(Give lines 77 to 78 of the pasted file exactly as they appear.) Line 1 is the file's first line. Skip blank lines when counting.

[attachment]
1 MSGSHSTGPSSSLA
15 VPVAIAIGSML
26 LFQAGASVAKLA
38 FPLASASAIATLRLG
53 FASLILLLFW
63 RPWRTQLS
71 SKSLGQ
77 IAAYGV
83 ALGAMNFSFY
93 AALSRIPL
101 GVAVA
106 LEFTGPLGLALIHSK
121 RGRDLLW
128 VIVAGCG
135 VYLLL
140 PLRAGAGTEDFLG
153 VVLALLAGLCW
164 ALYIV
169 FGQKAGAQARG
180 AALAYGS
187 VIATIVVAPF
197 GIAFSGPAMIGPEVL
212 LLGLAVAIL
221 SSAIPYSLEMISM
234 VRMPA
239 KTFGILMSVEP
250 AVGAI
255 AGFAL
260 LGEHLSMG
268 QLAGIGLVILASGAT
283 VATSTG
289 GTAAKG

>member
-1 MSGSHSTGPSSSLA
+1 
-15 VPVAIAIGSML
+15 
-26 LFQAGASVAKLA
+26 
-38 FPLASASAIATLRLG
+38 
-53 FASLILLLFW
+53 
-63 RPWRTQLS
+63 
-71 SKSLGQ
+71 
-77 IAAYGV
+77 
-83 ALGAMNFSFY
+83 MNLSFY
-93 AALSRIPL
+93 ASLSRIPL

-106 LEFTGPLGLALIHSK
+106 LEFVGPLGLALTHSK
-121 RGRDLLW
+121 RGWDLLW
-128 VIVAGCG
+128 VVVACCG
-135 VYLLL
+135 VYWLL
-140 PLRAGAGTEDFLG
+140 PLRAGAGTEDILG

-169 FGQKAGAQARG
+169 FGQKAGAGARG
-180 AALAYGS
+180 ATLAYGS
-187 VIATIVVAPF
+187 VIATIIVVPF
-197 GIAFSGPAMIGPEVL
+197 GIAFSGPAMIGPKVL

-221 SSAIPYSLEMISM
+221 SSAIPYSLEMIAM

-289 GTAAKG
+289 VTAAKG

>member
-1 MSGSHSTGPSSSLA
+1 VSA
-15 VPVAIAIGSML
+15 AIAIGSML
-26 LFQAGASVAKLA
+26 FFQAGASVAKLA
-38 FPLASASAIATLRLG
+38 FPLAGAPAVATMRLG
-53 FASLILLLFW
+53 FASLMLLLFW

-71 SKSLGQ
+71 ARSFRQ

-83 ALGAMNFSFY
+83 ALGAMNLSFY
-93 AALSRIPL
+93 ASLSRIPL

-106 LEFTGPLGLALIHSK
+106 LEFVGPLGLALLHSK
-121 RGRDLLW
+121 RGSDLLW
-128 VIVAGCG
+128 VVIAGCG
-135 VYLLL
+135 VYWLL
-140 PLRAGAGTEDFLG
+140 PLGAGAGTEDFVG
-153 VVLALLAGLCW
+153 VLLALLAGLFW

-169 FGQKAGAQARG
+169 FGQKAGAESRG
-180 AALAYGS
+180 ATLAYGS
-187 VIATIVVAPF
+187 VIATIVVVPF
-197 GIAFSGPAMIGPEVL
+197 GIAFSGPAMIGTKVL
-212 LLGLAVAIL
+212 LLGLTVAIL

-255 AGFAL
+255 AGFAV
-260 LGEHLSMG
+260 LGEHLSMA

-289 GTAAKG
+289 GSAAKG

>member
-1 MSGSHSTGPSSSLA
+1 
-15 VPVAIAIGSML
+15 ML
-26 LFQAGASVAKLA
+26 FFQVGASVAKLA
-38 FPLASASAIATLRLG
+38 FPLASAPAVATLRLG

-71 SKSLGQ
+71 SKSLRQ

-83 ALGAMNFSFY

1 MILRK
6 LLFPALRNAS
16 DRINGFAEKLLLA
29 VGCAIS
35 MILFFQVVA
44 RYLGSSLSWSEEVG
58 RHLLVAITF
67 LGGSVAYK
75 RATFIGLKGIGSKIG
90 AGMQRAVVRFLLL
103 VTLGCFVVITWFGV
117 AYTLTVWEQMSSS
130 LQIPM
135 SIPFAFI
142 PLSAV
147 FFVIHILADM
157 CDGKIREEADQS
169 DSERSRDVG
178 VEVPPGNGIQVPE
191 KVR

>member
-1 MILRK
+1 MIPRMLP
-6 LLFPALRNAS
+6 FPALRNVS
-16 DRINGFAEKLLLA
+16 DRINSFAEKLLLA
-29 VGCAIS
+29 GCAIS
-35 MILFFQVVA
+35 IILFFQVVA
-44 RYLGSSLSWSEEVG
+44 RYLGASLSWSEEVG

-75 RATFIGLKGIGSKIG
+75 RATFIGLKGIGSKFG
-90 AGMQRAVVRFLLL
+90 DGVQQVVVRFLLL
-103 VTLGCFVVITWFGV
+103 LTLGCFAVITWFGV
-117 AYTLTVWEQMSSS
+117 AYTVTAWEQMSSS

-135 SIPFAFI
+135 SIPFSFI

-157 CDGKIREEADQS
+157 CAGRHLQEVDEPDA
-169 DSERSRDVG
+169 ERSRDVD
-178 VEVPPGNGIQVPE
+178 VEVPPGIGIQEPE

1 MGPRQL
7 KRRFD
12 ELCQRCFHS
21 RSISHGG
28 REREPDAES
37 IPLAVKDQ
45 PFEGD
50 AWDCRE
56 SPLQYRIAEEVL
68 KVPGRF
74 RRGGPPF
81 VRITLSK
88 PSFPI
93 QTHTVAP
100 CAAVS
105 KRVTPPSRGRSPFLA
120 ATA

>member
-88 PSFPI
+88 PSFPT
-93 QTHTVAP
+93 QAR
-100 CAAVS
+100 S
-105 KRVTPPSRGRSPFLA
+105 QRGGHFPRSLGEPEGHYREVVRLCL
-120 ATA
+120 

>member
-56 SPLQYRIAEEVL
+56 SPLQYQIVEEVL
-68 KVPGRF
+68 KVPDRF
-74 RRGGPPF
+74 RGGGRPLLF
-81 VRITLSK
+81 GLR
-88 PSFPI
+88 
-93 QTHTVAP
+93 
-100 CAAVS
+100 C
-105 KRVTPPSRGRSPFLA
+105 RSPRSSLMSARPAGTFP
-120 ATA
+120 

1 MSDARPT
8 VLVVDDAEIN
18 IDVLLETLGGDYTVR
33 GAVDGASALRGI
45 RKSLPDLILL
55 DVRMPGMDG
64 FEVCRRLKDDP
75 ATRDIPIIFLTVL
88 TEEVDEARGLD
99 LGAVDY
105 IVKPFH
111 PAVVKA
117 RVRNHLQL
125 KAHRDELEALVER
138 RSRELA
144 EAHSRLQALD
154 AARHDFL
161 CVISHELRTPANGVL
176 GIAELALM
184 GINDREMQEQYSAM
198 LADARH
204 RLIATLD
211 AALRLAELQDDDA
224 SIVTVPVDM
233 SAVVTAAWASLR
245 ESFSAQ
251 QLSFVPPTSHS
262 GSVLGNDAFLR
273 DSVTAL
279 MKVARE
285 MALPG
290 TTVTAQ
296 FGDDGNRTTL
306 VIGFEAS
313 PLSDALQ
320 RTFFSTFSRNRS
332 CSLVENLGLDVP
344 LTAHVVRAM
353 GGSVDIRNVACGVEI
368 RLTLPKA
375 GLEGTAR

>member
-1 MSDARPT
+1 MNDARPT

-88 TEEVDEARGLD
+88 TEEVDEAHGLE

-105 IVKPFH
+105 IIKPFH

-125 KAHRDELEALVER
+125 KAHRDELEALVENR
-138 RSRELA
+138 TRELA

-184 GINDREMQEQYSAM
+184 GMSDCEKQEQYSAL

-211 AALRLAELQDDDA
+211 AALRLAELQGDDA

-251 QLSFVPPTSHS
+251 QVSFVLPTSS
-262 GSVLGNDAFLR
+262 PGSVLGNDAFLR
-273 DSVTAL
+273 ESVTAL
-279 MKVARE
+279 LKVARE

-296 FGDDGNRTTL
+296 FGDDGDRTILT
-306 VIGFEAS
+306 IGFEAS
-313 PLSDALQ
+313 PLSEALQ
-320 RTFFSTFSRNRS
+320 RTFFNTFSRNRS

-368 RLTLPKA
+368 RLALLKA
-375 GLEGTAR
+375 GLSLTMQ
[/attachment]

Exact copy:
-1 MSGSHSTGPSSSLA
+1 VSA